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- DO Identify yourself as a specialist in the field of sexual assault.
- DO learn members' committee assignments and where their specialties lie.
- DO present the need for what you are asking the Member to do. Use data or cases that you know.
- DO tell what survivors need to have laws work better for them.
- DO relate situations in their district.
- DO tell how you are utilizing funds now.
- DO ask the Representative or Senator's position and why.
- DO tell what proposed legislation could do to help your clients.
- DO — in case of voting records — ask why they voted a particular way.
- DO show openness to the knowledge of counter-arguments and respond to them.
- DO admit when you don't know. Offer to try to find out the answer and send information back to the office.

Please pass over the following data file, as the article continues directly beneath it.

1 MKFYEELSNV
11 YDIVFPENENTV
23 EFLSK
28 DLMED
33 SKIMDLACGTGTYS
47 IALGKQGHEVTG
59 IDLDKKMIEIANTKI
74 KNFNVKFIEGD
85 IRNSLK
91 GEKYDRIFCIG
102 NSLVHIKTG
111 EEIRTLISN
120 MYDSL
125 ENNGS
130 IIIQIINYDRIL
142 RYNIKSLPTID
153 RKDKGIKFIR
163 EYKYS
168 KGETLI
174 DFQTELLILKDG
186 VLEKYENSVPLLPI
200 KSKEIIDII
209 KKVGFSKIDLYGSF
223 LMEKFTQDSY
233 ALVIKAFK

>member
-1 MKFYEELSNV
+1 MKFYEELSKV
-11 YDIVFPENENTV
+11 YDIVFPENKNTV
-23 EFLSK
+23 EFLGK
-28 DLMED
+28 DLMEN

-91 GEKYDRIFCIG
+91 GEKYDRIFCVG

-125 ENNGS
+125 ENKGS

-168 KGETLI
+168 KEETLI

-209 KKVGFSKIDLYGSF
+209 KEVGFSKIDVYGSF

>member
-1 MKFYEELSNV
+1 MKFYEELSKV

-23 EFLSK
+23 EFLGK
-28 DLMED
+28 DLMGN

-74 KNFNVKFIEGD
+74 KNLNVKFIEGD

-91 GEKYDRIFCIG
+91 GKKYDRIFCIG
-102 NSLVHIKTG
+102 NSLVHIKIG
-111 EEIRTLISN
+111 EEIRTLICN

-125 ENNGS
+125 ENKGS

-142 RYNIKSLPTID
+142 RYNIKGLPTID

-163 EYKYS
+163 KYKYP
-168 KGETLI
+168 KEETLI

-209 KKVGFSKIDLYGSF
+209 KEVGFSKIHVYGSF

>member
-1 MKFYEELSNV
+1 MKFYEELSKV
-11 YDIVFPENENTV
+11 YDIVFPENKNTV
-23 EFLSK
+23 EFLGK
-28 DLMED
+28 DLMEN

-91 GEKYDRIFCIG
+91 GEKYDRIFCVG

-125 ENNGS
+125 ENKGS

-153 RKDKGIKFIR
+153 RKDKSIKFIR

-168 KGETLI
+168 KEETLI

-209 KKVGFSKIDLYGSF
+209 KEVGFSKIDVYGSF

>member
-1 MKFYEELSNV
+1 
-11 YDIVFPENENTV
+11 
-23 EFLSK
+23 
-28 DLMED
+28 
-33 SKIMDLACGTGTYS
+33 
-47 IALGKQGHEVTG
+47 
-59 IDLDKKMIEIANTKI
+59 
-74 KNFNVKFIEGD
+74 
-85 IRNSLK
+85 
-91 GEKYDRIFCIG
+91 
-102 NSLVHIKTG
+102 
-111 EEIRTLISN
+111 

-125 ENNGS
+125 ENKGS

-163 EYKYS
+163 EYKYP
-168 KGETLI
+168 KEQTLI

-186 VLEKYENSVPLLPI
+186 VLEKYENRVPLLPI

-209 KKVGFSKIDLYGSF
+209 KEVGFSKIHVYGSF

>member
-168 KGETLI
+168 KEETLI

- DO spend time with a Member whose position is against yours. You can lessen the intensity of the opposition and perhaps change it.
- DO spend time developing a relationship with the Members' staff.
- DO use the Legislative Agenda in your lobbying visit.
- DO show how your program works together with those addressing related issues.
- DON'T overload a visit with too many issues.
- DON'T confront, threaten pressure or beg.
- DON'T be argumentative. Speak with calmness and commitment so as not to put them on the defensive.
- DON'T overstate the case. Members are very busy and you are apt to lose their attention if too wordy.
- DON'T expect Members to be specialists. Their schedules and work loads tend to make them generalists.
- DON'T be put off by smokescreens or long winded answers. Bring Members back to the point.
- DON'T make promises you can't deliver.
- DON'T shy away from meetings with legislators whose view is opposite your own.
- DON'T be offended if a legislator is unable to meet and requests you meet with their staff.